UN hopes to free Syria peacekeepers on Saturday

Syrian troops, opposition fighters agree to enact two-hour truce to allow UN to retrieve 21 captured peacekeepers.

By REUTERS
March 8, 2013 23:36
2 minute read.
UN convoy entering Syria to secure release of UN peacekeepers seized by rebels

UN Truck Convoy 370. (photo credit: REUTERS/Baz Ratner)

 
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BEIRUT/UNITED NATIONS - The United Nations hopes to retrieve 21 peacekeepers from Syrian rebels on Saturday during a two-hour truce agreed to by Syrian troops and opposition groups after a release bid was abandoned on Friday, the United Nations and an opposition group said.

UN peacekeeping chief Herve Ladsous said the Filipino peacekeepers were being held in the basements of four houses in the village of Jamla, near the Israeli Golan Heights, which was being subjected to intense shelling by Syrian troops.

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The peacekeepers - part of the UN Disengagement Observer Force (UNDOF), which has been monitoring a ceasefire line between Syria and Israel in the Golan Heights since 1974 - were seized by the Martyrs of Yarmouk rebel brigade on Wednesday.

The Syrian Observatory for Human Rights, a Britain-based monitoring group, said the warring parties in Syria were aiming for a ceasefire in the area between 10:00 a.m. and 12:00 p.m. (0800 to 1000 GMT) so the peacekeepers could be released.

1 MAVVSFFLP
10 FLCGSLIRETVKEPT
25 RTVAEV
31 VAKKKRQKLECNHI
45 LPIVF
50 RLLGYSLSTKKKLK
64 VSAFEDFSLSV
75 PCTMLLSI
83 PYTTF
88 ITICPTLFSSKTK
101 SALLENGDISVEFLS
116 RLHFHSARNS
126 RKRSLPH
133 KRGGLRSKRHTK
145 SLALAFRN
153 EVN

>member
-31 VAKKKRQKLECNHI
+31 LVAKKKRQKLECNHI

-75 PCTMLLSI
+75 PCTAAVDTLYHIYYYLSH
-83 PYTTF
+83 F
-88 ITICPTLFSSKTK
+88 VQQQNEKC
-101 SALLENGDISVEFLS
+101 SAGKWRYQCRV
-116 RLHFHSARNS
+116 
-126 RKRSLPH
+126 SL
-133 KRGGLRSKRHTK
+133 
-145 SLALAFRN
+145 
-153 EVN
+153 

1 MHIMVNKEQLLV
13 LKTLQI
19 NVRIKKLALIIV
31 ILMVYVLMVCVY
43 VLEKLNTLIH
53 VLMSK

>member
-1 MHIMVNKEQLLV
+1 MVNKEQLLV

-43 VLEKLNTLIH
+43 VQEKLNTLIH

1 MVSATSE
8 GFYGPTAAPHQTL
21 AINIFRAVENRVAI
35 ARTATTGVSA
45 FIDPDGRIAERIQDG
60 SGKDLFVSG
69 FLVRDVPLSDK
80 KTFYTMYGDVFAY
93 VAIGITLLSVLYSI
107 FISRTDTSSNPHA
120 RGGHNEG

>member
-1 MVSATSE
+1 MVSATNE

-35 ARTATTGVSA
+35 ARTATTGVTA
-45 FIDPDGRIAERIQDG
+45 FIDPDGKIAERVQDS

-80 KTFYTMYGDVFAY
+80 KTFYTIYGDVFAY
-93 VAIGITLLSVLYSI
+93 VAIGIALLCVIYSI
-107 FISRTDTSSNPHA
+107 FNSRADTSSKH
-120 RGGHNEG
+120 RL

The United Nations said arrangements were made for the handover of the men on Friday, but "due to the late hour and the darkness, it was considered unsafe to continue the operation."

"Efforts will continue tomorrow," a UN peacekeeping department spokeswoman said in a statement.

Abu Essam Taseel, a rebel spokesman, said a convoy to collect the men had reached Nafea village, about a kilometer (half a mile) east of Jamla, but was unable to venture further because of intense Syrian army bombardment.



Syria's nearly two-year civil war has spilled across the Golan Heights ceasefire line and Syria's borders with Lebanon, Iraq and Jordan, threatening to engulf the region. The conflict began as peaceful protests, but turned violent when President Bashar Assad ordered a crackdown on the demonstrations.

The UN peacekeepers were seized in Syria a mile (1.6 km) from Israeli-held lines. The Martyrs of Yarmouk rebels had said they would handover the peacekeepers once government forces retreated from around Jamla and halted bombing there.

"(Jamla) is subject to intense shelling by the Syrian armed forces," Ladsous told reporters after briefing the UN Security Council on the situation.

He also warned that once the peacekeepers were released, "we would strongly expect that there would not be retaliatory action by the Syrian armed forces over the village and its civilian population."

Syrian UN ambassador Bashar Ja'afari told reporters that the army was targeting areas outside Jamla where he said the rebels were concentrated, not the village itself.

"We know for sure what we are doing and we know where the peacekeepers are," he said.

"The Syrian government forces are doing exactly what they have to do in order to bring back safely the peacekeepers, guarantee the safety and security of the inhabitants of these villages (and) get these armed group terrorists out of the area," Ja'afari said.

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